There’s an old sermon illustration about an airplane leaving New York for some island destination hundreds or thousands of miles away. Only there’s something wrong with the aircraft’s navigation system and it winds up being off by one degree.
Needless to say, when the pilot has logged the planned flight (or thinks he has), he looks all around and cannot see his destination anywhere because he has missed the mark by a considerable number of miles. It’s all open sea, and the pilot is in trouble.
I thought I might do a little simple math here to flesh this story out, but it turns out the math is anything but simple. Apparently, to figure out how far off one would be from the intended destination, you must divide the original angle by two, take the sine of the result, multiply that by the distance traveled, then multiply the result by two.
So, yeah, I’m not going to do that. I had calculus in 1995, but I don’t remember what a sine is. Let’s just agree that if your course was off by one degree, you wouldn’t get where you were trying to go. And the further away your destination, the greater the error.
And so, if you were trying to arrive somewhere a thousand miles away, you’d be further off than if you were only traveling a hundred miles. And if you were hoping to land somewhere infinity miles away . . .
Yet, despite this common sense/advanced math, this is exactly how we tend to arrive at an understanding of God. We point ourselves in his general direction (usually, like, up), nuance our flight path based on where we expect him to be, and put the petal to the metal.
This continues to be the most popular way for people to try and encounter their Creator. And it’s even popular in the Church. This is what we call natural theology—starting with man and extrapolating our way up to God. It’s enduring and popular, partially because it assumes that God is basically like us. I often hear people say things like, “I just can’t believe in a God who would ___” or “If I were God, I would never ___.”
The world especially loves this approach. Problem is, it’s ridiculous on every level. I mean, in an attempt to discover the mind and character of an infinite, eternal, omnipresent God, I start with me and my values and preferences, which are largely determined by the rather arbitrary variables of where and when I happen to live?
Think about how many sins of fifty years ago are now considered okay, or even worthy of celebration. Or how many criminal acts in one country are vanguards of freedom and free-thought in another, even today. When we set our divine-navigation systems from the ground up, they are calibrated largely based on what little speck we happen to inhabit in the vastness of space and time. And then, based on that set of circumstances and my own personal proclivities, I make my way up infinity miles and there I find “God,” who just happens to be the best version of me I can imagine (again, based on the shifting sand of my particular mind in my particular time and place).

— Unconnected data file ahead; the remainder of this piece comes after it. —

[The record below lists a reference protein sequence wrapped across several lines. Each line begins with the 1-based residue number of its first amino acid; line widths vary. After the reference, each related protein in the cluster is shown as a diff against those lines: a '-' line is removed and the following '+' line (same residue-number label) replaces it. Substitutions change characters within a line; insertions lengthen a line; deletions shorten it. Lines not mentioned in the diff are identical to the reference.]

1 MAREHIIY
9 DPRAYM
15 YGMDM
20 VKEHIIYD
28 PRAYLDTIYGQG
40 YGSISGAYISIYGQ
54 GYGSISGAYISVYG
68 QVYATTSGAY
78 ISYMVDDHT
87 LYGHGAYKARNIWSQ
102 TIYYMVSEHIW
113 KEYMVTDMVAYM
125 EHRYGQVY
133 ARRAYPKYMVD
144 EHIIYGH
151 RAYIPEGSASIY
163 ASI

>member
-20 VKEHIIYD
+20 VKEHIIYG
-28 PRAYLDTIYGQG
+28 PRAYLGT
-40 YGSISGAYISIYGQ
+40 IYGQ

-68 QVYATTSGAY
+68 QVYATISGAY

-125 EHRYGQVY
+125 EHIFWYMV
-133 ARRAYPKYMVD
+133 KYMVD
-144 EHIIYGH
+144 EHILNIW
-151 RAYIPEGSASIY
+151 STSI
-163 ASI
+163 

This is foolishness to the Nth degree. You and I would never board a plane if the pilot were using this approach, even for a flight of a couple hundred miles. And yet, not only in the world, but in the Church, this is standard practice.
The result is a god who changes with our own whims and our society’s values (rather than a God who is unchanging, who can help us establish our own desires and our communal values), and looks increasingly like a hype-man and enabler for humankind.
Sounds kind of hopeless, doesn’t it? I mean, how could we ever hope to know God if we can’t start with what we find in our own sinful hearts and work our way up to him? Well, that’s the good news! Instead of us lamely trying to grope our way up to him in the dark (which is impossible, Rom 10:6), he came down to us, shining as light in the darkness. He came to reveal God to us directly.
This is the only way we can truly know him, his character, his will, or his plan. And yet our culture continues at every turn to insist that we dictate upward to God what he should be, what he should command, what he should value, what he should think—and continues to mock those who cling to God’s self-revelation, rooted in his coming down.
They don’t even mind that this would make God the most fickle, indecisive, unprincipled, spineless follower to ever exist. They’re just happy that it comforts them with false assurance that God is indeed most concerned with affirming fallen men and women—not saving them, and certainly not demanding that they deny themselves and take up a cross..
Yes, God is an ever-changing being by this way of thinking (which even bleeds into the church visible). Sure, we acknowledge that God has revealed himself, but then we accept the parts of his revelation that we like and bounce back up the stuff that doesn’t work for us, along with orders on how he needs to adjust to meet our felt needs and conform to our sophisticated sensibilities.
As we waffle back and forth, condemning A and affirming B (or vice versa), we think we can upload these preferences back to God, sort of updating his firmware.
We all have this tendency within us, to re-make God in our image, instead of pleading with him to remake us in his. When we find this in ourselves—when we find ourselves thinking, “God wouldn’t do that or say that or command that because I wouldn’t,” where we tend to subconsciously think of God as growing and evolving with us—repent and abandon those thoughts.
Such a god would not be worth knowing and certainly not worth following, as he would himself be a follower. In fact, he would be our creation, not the other way around.
Let us recommit to knowing God on his terms, listening and obeying, and trusting an infinite God’s navigation system to be infinitely more accurate than ours.
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